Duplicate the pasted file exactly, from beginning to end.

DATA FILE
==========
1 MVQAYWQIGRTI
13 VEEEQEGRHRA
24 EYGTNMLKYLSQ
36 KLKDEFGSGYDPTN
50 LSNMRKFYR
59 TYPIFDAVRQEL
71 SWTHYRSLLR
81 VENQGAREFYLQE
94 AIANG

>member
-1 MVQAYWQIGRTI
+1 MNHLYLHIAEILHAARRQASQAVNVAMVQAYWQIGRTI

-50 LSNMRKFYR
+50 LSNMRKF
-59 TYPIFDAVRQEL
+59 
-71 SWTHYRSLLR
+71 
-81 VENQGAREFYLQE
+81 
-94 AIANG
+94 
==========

1 MVQAYWQIGRTI
13 VEEEQEGRHRA
24 EYGTNMLKYLSQ
36 KLKDEFGSGYDPTN
50 LSNMRKFYR
59 TYPIFDAVRQEL
71 SWTHYRSLLR
81 VENQGAREFYLQE
94 AIANG

>member
-1 MVQAYWQIGRTI
+1 MNHLYLHIAEILHAARRQASQAVNVAMVQAYWQIGRTI

-50 LSNMRKFYR
+50 LSNMRKF
-59 TYPIFDAVRQEL
+59 
-71 SWTHYRSLLR
+71 
-81 VENQGAREFYLQE
+81 
-94 AIANG
+94 